58 2.393 2.68 2.31 -5.9 1.1 -6.799 1 .372 .3 -4.9 .425 .36 2.803 .786 .50 2.34 1.316 2.5 . a C 1 + C H q C.7 3.30 .3 -5.20 1 .04 -.17 .14 2.7 2.'ropertiec '1-59 Range Rd.132 1. 02 -.2 6.8 .785 4.iL s -m_ Table IT.808 1.760 2.4 5.3 .72 -3.10 2.592 i 13 __ _ _ _ _ .16 1.131 11.7 2.19 6548 b462 6463 6490 6884 2.416 .267 6.0 10.813 1.52 1.795 1.322 . 04 -.I pa CN CP (inches from base) s 6549 2.04 .8 .8 9.67 -5.6 2.23 1.798 .820 .797 1.299 1.596 2.0 -2.57 2.15 .800 .300 .326 .0 -5. t (deg.410 2. 06 6901 6910 6907 1.6 2.0 -4.32 1.776 2.5 2.13 .8 2.48 2.18 .6 .536 2.72 2.3 .5 2.20 (881 6903 -6.16 .482 .2 3.41 2. Sumjniry v-f Aercdynj-nic.733 2.8 2.) f C 0 C1 .9 2.8 -6.323 .0 .8 .787 .5 3.47 1.

8 2.8 2.96 1.7 2.6 2.310 1.446 . 08 -.6 5.294 .5 -3.954 .5 -- -.641 . 1 (deg.464 2.6 2.5 2.98 2.2 .02 2.647 .30 2.695 1.634 .44 2.7 .330 .94 1 .08 .0 . 08 -.14 2.0 3.99 1L89 1.4 -- 3.22 2. Summary Of Aerodynamic Properties (Continued) M-80 Range Rd.8 2.3 4.88 1.1 4.867 1.) CD DL CM CM q + CM & CM l CN CP N (inches from base) .04 2.44 --.9 -3.03 -.658 .5 .6 -3.769 2.2 -4.6 3.6 2.1 4.402 1.4 2.2 4.940 1.92 1.70 114 .295 1.0 5.6 5.79 1 .80 1.516 2.3 4..476 .91 1.6 5.95 1.400 .05 .330 1.410 1..6 2..643 .626 .8 6. 06 .673 .6 7.6 -2.81 i.448 2.712 .737 1.87 1.649 . 03 -.445 2.5 2. 09 -- 2.03 -..86 1.6 2..33 3..80 1 .350 . 04 . 3.5 -3.290 .439 .Table II.35 2.744 2.0 2.6 .03 2.2 -1.8 -4.705 - s 6547 6546 6584 6583 6158 6159 6464 6491 6492 6494 6493 6543 6542 6530 6529 6528 6528 6528 6527 2.390 .4 5.689 .370 . 10 -.976 .615 1..445 .408 .648 ..3 -2.658 . 04 -.7 3.314 .97 1.5 2.7 2. 21 -.11 -- -3.08 2.04 .394 . 19 .659 .9 -2.00 1.82 - 2.646 .6 -3.93 1. .626 .77 1 .1 3.01 -.6 -2.6 -4.74 1.378 1.3 -2.8 -3.07 2.356 .001 .470 .309 .297 .946 3.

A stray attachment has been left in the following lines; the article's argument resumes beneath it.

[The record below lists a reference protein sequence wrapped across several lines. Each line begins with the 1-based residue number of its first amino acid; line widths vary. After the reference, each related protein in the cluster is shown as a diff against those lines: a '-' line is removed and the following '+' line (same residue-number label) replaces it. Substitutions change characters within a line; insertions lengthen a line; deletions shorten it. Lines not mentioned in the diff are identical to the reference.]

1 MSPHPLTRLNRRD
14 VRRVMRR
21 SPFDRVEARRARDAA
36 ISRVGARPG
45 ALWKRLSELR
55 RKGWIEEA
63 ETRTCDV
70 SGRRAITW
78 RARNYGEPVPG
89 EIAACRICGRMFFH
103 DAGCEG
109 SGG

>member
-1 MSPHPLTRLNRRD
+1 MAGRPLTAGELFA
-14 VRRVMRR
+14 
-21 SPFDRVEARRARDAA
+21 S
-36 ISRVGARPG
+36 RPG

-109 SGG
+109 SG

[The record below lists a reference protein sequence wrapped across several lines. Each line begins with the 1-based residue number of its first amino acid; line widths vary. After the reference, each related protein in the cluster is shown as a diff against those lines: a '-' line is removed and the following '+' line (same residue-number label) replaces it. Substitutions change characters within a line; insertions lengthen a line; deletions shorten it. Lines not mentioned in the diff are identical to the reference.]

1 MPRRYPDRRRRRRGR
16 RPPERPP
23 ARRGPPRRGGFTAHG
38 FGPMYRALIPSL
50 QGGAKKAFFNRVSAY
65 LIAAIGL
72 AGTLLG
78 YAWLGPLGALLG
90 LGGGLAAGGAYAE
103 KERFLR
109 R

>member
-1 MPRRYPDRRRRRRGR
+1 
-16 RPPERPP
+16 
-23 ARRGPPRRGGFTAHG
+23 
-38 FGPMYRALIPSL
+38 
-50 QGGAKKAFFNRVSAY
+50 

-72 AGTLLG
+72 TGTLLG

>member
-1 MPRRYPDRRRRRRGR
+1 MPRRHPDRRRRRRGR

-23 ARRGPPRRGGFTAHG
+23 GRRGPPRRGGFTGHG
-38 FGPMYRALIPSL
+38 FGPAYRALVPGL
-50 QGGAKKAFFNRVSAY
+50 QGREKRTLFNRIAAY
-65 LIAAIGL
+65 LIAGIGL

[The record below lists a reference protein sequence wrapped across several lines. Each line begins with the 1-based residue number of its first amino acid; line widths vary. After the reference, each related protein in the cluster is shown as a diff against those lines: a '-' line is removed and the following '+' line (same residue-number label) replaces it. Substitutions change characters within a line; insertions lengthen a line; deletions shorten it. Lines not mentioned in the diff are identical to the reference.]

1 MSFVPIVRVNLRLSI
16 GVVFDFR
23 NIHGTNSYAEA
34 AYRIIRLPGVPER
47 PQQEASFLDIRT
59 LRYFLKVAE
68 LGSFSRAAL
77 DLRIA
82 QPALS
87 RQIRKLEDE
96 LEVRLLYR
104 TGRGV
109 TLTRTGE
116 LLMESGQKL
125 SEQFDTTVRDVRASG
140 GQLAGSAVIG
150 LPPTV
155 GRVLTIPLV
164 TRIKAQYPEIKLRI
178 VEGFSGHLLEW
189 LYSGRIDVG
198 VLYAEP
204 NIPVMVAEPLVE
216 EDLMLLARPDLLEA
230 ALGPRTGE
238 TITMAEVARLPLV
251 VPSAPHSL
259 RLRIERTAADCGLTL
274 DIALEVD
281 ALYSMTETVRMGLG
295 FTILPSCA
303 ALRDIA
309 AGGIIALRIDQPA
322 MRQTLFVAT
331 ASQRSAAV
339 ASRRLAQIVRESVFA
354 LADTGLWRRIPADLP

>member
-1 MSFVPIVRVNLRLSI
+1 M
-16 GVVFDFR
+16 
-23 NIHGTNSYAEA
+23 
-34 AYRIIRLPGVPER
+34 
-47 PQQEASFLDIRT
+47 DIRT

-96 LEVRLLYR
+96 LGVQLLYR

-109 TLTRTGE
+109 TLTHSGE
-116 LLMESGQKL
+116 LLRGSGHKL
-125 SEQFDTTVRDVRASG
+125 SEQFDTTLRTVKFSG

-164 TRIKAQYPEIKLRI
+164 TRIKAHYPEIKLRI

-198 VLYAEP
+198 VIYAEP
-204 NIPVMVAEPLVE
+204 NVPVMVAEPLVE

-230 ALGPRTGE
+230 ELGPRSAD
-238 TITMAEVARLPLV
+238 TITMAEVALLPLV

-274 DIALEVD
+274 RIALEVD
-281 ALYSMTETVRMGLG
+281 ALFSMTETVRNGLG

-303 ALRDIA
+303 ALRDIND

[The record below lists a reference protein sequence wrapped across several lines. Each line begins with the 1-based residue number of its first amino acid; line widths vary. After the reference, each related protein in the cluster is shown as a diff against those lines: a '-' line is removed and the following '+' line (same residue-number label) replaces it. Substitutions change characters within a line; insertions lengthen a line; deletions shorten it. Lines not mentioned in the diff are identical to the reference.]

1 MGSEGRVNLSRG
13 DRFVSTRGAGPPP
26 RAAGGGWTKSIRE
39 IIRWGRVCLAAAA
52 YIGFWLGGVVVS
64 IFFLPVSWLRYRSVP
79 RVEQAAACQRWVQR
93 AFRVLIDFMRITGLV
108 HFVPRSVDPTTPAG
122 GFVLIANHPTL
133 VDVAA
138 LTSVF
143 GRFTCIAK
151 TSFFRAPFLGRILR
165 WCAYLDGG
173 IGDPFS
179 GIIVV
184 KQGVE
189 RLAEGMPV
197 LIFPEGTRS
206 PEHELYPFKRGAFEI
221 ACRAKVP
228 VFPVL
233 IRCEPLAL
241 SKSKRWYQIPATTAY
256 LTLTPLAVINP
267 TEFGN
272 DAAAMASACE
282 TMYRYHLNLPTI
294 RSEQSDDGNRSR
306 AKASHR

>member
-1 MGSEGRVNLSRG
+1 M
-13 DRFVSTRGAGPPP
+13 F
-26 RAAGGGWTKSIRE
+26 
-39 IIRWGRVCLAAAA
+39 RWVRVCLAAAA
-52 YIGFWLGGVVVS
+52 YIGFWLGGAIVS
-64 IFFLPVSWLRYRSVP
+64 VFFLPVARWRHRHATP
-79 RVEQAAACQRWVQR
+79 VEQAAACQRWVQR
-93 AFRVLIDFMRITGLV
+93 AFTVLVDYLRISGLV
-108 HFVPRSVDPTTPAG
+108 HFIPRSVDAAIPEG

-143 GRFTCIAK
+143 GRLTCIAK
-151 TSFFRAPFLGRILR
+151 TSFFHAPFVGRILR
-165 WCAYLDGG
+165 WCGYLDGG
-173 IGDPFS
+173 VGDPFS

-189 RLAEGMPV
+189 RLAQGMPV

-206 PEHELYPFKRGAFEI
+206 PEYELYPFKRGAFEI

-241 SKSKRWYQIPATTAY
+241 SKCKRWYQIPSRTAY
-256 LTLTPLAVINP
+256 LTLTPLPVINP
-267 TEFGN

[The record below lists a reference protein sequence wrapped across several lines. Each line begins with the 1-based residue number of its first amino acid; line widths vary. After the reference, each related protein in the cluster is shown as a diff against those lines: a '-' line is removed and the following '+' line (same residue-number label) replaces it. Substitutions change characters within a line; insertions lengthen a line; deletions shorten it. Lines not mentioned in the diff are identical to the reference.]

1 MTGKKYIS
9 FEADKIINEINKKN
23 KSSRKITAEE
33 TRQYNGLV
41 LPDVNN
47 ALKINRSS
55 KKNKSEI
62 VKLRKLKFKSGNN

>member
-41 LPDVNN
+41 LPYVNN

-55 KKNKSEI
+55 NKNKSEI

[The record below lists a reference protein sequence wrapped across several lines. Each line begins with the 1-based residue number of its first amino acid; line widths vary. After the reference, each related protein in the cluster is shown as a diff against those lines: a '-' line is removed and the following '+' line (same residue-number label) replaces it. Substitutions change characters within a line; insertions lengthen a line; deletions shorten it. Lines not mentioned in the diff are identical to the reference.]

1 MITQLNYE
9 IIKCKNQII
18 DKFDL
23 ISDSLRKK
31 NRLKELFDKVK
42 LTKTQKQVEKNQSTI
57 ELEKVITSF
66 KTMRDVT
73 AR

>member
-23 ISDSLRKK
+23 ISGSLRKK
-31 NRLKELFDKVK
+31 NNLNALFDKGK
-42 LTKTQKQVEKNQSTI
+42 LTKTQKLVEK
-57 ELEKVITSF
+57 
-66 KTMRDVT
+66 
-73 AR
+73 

210 .635 5. ..91 1..4 .08 .0 10..565 .. 30 -.13 2.1 2..594 .8 14..36 1.14 1.65 2.284 ... .7 7. Sumnnari Of Aerodyalrn&i Properties (Continued) Sr.360 ..I-80 Range Rd. M 6 (deg.81 .606 .637 .529 2. 37 -- 1.0 .266 2. . b738 6740 6739 6740 6735 6736 ..18 1.2 13.. .02 2...5 8. 10 -- 2. .: 15 ' • fI i- .73 2.97 2..4 -- -.585 ... .192 .05 - 2.144 .74 I7 -.6 -- -..) C D CI M + CM CH a p Crl CP (inches from base) s 6737 .Table Hi.. 07 -- 1..11 2.364 .8 -- -.